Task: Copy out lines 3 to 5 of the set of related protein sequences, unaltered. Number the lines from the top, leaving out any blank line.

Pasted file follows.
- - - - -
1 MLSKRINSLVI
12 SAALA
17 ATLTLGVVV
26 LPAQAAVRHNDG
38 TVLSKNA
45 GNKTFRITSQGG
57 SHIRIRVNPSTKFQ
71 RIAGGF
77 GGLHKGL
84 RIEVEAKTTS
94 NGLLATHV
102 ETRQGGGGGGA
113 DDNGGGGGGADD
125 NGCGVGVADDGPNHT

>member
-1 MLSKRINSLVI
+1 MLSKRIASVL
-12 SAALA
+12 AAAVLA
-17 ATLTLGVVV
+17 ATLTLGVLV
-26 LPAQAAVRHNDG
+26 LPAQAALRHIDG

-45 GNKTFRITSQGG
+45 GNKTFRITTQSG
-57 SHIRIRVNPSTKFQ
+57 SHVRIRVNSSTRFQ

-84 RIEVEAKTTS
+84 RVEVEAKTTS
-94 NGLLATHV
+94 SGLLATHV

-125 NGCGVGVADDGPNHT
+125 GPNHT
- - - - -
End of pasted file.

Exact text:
17 ATLTLGVVV
26 LPAQAAVRHNDG
38 TVLSKNA